I did finish the remaining short stories after skipping the remained of the novella, but the spell was broken because I don’t know who the novella was resolved.  I think Legend of a Suicide would have packed a tremendous punch had I been able to read it all.  My inability to read the entire book  is a credit to the author.  Gore for its own sake does not usually bother me in the way that Legend of a Suicide did.  It was because David Vann brought me in to Roy’s situation that I couldn’t stomach what was happening.  Vann is a very talented young writer and well worth the risk I took to participate in this tour.  I truly do look forward to what Vann does next.

David Vann’s TLC Book Tours TOUR STOPS:

You’ve read what I think.  Why not see what others have to say?

Tuesday, May 11th:  Book Magic

Thursday, May 13th:  1330v

Friday, May 14th:  Regular Rumination

Monday, May 17th:  My Reading Room

Wednesday, May 19th:  Books Like Breathing

Tuesday, May 25th:  Book Chatter

Wenesday, May 26th:  Steph and Tony Investigate

Monday, May 31st: Nonsuch Book

Tuesday, June 1st:  Hungry Like the Woolf

Thursday, June 3rd:  Urban Green Farm

5 Comments

  • At 2010.05.27 08:37, Meghan said:

    I’m not sure this book is for me. Like you, I don’t enjoy short stories, and the fact that it was too difficult for you to read means I’ll probably feel the same. Maybe if the author comes out with a novel I’ll try that instead.

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    • At 2010.05.27 10:59, Ti said:

      My issue with the novella is that when it took that turn, and you know what I mean, it was like a slap in the face to me. I mean, we KNOW Roy returns when he is older so what happens in the novella is what? What could have happened IF Roy had actually spent the summer with his dad? There really wasn’t any resolution to the novella so it left me a bit confused.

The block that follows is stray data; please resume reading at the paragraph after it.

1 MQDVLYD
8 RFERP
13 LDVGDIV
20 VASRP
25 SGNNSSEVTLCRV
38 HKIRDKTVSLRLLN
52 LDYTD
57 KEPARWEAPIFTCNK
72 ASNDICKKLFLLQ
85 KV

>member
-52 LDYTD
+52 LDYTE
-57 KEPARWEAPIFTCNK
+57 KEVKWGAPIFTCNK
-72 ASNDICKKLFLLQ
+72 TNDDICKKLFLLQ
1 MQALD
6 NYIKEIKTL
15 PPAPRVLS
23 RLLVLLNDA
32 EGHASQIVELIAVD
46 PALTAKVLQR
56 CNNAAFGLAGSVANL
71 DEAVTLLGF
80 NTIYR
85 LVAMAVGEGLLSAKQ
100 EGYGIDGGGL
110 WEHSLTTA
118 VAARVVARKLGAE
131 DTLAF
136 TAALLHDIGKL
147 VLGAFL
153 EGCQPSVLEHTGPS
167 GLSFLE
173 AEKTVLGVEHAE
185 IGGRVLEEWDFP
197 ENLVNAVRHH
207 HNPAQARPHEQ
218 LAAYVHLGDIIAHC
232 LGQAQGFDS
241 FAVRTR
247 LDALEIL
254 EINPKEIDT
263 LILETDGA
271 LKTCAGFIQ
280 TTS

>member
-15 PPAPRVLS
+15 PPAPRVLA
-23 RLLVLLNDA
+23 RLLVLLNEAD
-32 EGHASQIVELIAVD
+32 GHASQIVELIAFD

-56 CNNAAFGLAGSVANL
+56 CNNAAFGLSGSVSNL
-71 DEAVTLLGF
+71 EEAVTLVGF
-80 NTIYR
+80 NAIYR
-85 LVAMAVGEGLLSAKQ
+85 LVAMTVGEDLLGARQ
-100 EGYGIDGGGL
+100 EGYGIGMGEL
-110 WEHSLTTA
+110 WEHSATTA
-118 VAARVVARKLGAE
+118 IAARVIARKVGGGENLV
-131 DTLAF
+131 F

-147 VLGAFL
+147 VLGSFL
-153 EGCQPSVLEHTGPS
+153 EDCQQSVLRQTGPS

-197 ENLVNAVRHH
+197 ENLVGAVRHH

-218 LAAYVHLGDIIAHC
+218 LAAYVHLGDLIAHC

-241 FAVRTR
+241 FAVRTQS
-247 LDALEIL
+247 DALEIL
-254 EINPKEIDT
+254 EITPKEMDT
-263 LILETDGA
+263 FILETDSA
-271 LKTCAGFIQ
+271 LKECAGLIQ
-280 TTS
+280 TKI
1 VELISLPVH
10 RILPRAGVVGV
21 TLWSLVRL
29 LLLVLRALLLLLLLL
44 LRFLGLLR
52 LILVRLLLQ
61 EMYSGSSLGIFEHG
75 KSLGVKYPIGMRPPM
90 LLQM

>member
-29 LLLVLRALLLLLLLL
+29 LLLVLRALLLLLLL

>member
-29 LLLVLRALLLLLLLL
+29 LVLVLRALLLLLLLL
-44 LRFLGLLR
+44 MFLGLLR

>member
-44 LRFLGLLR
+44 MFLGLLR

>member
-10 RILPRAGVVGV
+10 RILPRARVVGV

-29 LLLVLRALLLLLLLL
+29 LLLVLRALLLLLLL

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      • At 2010.05.27 16:49, Sandy said:

        That kind of freaks me out a little bit, knowing that it affected you that much. I mean, you aren’t a candy-pants by any stretch of the imagination, so that really says something. Getting through a dark book can be very hard. I found this to be the case with We Need to Talk About Kevin. I even knew what was coming, but felt like I was dragging myself to the gallows because I just couldn’t face it. I guess there is a fine line between impactful writing, and writing that you can’t stomach.

        • At 2010.05.31 13:07, Lisa said:

          Wow–I’m not sure if this is a book for me. I know it’s supposed to be good but I don’t know if I can handle it either.

          • At 2010.05.31 19:06, Frances said:

            Sorry that it was so difficult for you. It packed quite the emotional punch, and I understand why you backed away. I read somewhere that Vann’s father committed suicide two weeks after he the son declined a chance to go out and live with him. The novella appear a type of anger and release of guilt. An adult’s assessment of worst case scenario had he said yes.